Sometimes I get bored with water.
Still, I don’t want to drink too much soda for health reasons. Now, I’ve landed on a pretty good compromise when I’m looking for some novel refreshment: homemade herbal syrups.
I love the variety and the different flavors I can create, and I love that I can pull together herbs at whim from either my own garden or that of the farm I subscribe to.
So far, I’ve done:
- Thyme and lemon thyme – It’s supposedly good for fighting a cold, but the jury’s out for me
- Hyssop anise – I was wholly unfamiliar before this year. The flavor is not really like the former and delicately like the latter.
As a bonus, I use a Soda Stream at home to create the seltzer water on-demand, so I’m not even supporting the fossil fuel expenses of shipping liters of beverage long distances (or the more modest investment of me running to the store).*
All I do is add the herbs to some boiling water and let it steep. You can adjust the ratio of herbs to water to suit your tastes. As a practical note, you’re going to want to consider how much syrup you want to store before going crazy and adding too much water. I would start small (around one cup of water and a couple or so good handfuls of the herb of choice) because you can certainly… water it down later.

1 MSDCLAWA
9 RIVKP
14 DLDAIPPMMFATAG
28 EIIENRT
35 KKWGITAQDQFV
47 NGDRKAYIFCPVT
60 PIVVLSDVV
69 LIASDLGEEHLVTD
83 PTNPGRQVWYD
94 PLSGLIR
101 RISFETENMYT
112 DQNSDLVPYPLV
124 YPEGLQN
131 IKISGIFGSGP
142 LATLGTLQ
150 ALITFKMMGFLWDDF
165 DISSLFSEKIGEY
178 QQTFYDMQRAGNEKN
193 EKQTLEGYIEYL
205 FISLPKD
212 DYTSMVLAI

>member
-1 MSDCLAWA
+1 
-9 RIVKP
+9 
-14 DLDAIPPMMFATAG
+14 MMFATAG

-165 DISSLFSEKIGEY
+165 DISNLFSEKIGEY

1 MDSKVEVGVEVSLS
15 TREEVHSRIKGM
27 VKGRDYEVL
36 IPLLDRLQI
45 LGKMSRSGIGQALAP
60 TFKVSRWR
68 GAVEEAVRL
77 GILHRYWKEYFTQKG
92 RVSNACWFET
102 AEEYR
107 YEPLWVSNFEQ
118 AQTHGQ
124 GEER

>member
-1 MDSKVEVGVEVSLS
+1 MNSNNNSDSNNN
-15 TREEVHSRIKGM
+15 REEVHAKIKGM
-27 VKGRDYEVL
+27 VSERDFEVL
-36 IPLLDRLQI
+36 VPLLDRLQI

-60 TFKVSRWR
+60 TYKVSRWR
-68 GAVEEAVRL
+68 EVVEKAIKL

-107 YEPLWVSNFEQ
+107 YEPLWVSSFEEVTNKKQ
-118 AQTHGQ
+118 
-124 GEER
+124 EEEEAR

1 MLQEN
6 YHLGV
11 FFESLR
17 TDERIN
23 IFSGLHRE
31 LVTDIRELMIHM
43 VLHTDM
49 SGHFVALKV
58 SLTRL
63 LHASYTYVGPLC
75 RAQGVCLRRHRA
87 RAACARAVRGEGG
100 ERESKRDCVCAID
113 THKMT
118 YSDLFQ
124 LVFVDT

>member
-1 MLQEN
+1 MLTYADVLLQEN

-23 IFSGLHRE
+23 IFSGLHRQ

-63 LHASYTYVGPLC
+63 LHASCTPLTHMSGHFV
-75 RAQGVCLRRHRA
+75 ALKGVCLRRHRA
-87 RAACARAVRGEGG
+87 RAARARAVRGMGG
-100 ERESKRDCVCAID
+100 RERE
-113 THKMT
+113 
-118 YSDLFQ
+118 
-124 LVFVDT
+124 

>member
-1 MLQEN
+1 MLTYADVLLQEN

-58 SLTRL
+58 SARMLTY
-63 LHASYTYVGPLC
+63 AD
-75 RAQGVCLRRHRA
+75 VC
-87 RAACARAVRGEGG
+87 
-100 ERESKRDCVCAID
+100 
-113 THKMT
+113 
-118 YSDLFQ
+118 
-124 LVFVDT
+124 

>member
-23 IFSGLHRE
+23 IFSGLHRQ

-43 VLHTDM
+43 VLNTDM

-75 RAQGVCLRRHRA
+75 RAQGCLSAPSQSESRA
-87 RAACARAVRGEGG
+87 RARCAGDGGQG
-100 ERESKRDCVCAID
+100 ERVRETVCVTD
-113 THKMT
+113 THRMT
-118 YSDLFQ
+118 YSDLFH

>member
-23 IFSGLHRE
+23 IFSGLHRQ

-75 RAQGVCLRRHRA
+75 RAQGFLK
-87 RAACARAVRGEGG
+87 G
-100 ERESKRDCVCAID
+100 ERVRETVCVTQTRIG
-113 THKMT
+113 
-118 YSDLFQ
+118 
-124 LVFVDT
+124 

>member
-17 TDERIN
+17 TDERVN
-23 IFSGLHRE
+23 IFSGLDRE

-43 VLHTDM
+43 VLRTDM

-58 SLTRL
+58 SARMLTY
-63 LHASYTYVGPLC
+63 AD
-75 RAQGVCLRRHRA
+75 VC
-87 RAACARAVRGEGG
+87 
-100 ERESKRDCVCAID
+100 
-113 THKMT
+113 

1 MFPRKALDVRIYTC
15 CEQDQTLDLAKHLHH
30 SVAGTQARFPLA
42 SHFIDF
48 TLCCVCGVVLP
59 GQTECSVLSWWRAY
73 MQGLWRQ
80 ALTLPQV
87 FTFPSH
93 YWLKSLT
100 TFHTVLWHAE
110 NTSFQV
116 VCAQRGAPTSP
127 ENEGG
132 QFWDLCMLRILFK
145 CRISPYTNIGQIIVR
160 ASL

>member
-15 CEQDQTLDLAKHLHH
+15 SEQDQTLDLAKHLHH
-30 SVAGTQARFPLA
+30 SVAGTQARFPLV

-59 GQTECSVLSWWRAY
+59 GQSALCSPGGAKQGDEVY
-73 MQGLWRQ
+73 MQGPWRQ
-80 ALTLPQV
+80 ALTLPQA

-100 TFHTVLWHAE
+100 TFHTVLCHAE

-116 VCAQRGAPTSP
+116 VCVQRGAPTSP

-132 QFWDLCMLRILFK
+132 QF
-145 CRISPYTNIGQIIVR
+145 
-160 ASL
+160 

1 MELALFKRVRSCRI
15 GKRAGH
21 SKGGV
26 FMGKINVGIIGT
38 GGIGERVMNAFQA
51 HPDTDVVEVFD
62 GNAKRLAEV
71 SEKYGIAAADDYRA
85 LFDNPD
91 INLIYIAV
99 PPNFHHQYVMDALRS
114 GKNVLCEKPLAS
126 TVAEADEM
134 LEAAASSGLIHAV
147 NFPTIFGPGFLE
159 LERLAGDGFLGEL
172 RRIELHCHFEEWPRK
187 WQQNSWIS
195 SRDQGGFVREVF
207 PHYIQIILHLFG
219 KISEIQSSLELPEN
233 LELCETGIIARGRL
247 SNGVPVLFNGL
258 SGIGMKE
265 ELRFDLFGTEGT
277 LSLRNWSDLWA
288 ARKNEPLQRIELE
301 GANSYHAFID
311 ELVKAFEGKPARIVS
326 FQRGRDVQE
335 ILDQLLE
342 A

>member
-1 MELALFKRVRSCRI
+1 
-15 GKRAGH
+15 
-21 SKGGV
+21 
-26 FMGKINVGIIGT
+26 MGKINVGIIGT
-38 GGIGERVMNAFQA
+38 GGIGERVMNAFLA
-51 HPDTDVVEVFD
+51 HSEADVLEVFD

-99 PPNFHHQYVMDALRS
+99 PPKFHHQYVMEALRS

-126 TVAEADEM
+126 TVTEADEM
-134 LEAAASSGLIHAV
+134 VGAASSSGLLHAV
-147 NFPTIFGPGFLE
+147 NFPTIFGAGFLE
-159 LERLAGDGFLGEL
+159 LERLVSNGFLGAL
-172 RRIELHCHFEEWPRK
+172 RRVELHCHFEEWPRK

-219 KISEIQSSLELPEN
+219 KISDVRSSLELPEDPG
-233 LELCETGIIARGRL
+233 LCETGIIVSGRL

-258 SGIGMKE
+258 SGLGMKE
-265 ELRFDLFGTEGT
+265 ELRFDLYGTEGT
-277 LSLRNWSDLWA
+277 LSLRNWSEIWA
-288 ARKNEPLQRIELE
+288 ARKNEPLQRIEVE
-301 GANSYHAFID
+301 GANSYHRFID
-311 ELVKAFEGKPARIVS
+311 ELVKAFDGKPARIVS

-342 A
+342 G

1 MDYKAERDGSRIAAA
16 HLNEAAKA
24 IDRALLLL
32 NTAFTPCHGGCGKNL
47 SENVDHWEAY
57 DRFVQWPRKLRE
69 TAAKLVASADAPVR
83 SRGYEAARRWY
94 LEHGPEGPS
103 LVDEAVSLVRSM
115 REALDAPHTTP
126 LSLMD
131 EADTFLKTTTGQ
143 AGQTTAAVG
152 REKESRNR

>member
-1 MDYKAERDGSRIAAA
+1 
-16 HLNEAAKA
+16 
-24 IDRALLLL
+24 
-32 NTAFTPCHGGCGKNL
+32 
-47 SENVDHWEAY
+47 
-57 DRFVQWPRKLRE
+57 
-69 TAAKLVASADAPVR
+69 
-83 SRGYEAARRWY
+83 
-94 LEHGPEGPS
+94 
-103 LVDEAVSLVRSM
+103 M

Once I’ve steeped the herbs in water to my satisfaction, I remove the herbs and boil the infusion together with a sweetener (I’ve been using sugar) to make the syrup itself.
This sort of syrup may also be good for that trick of making cakes more moist by brushing them with a simple syrup before assembling and decorating them, though I’m not sure how strong the herbal infusion would have to be to stand out enough.
Certainly, the idea has some potential for cocktails as well (though, as of this writing, I have been too pregnant for too long to really explore that direction as yet).
*There’s a reason why Coca-Cola gained an early advantage in global soft drink exports from the U.S.: they were the first to realize it would be far cheaper and more flexible to ship only their syrup globally and have the water sourced locally.